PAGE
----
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Woody Allen - Standup Comic - side 1, 2

Private Life
Brooklyn
The Army
Pets
My Grandfather
My Marriage
Bullet In My Breast Pocket
N.Y.U
A Love Story
The Police
Down South
Summing Up


Private Life

This is my third night here, I haven't been here in about eight months now, was the last time I was here, and since I was here last, a lot of significant things have occured in my private life, that I thought we could go over tonight and evaluate.

I moved, let me start right at the very beginning, I formerly lived in Manhattan, uptown east in a brownstone building, but I was constantly getting mugged and assaulted and...sadistically beaten about the face and neck. So I moved into a doormanned apartment house on Park Avenue, that's rich and secure and expensive and great, and I lived there for two weeks, and my doorman attacked me.

I don't know what else has happened...Oh I know, I became a corporation since I was here the last time. Last year I had difficulty with my income tax. I tried to take my analyst off as a business deduction, y'know. The government said it was entertainment, y'know, we compromised finally and made it a religious contribution. I formed a corporation this year, and I'm the president, my mother is vice president, my father is secretary and my grandmother is treasurer, my uncle is on the board of directors, and they got together the first week, and they tried to squeeze me out. I formed a power block with my uncle and we sent my grandmother to jail.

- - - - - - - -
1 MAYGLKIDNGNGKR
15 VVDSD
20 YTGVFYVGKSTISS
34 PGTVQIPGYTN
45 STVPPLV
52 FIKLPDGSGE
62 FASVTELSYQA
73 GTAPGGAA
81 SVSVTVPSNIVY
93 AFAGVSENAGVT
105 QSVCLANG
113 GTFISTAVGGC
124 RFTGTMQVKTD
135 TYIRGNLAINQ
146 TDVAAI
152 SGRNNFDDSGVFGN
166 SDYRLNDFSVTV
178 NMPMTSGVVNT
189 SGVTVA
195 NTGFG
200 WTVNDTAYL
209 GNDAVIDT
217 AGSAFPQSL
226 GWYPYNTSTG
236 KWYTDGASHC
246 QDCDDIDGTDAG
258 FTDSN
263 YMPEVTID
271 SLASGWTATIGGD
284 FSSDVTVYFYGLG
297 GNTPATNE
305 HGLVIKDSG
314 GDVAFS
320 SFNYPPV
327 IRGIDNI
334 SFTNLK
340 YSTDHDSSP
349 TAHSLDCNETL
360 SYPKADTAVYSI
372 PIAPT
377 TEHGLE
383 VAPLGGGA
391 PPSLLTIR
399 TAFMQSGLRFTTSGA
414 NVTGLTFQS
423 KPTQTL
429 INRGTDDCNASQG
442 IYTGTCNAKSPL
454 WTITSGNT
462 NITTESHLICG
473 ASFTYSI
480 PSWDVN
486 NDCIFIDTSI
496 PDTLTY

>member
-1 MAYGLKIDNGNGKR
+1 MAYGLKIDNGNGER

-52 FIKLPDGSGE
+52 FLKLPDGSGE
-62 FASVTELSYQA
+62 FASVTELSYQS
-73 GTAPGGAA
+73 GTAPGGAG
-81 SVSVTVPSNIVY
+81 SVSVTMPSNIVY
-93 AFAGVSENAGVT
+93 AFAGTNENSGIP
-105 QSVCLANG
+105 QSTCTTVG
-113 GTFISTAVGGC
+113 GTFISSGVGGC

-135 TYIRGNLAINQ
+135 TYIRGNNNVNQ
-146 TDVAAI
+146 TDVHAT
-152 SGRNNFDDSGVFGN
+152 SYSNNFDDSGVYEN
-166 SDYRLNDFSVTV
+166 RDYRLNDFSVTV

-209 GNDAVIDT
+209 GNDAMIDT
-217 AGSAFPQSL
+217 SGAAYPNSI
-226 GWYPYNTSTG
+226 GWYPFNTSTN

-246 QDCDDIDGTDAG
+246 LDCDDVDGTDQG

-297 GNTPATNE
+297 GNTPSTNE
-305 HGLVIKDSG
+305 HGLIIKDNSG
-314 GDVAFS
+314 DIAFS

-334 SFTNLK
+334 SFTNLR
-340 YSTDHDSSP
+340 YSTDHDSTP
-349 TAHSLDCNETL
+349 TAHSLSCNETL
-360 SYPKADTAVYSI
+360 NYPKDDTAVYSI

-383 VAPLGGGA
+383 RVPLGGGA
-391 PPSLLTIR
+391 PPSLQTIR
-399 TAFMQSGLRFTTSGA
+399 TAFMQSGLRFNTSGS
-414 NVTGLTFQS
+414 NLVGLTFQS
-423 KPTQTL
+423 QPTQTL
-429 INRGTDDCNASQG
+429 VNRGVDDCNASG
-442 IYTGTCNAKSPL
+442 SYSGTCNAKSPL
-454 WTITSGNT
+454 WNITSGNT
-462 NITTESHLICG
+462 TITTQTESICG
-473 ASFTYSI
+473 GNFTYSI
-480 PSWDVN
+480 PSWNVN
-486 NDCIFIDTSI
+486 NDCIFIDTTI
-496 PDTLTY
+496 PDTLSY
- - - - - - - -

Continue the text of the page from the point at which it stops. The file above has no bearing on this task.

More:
I went to NYU myself, I was a philo-major there, too. I took all the abstract philosophy courses in college, like truth and beauty, advanced truth and beauty, intermediate truth, introduction to God, Death 101. I was thrown out of NYU my freshman year, I cheated on my metaphysics final in college, I looked within the soul of the boy sitting next to me. They threw me out, and my mother, who is a really sensitive woman, when I got thrown out of college, she locked herself in the bathroom and took an overdose of Mahjong tiles.

I was in analysis, you should know that about me, I was in group analysis when I was younger, 'cause I couldn't afford private...I was captain of the latent paranoid softball team. We used to play all the neurotics on sunday morning. Nailbiters against the bedwetters, and if you've never seen neurotics play softball, it's really funny. I used to steal second base, and feel guilty and go back.

Also, I have a cousin, that my parents loved more than me, that really destroyed me. Ah, I have a boy cousin that went through four years of college and became a mutual fund salesman, and he married a very thin girl from the neighbourhood, who had her nose lifted by a golf pro, y'know...(bok) Hit it and just...hooked up over her head, and they moved to the suburbs and they have all kinds of status symbols, they have their own home and stationwagon and fire insurance and life insurance and mutual funds and his wife has orgasmic insurance or something. If her husband fails to satisfy her sexually, Mutual of Omaha has to pay her every month.

I don't know what else to tell you about myself, I was a writer and an actor, I was a television writer and, ah, I wasn't an actor, I was in acting class. We did a play in acting class by Paddy Chayefsky called "Gideon", and I played the part of God, in "Gideon". It was typecasting. It was method acting, so two weeks beforehand, I started to live the part offstage, y'know. I really came on God, there, I was really fabulous, I put on a blue suit, I took taxi cabs all over New York. I tipped big, 'cause he would have. I got into a fight with a guy, and I forgave him. It's true. Some guy hit my fender and I said unto him...I said, "Be fruitful and multiply", but not in those words.



Brooklyn

Ahm, and listen, I've been up here for a while and I don't know how many out there noticed, but I do not have what you call a 'stock theatrical sun tan', I'm redheaded, and fairskinned and when I go to the beach, I don't tan, I stroke. I never used to go to the beach, 'cause I come from Brooklyn, we only had Coney Island, which was an awful beach, though there was rumours during the war, that enemy submarines, German subs came into the bathing area at Coney Island, and they were destroyed by the pollution.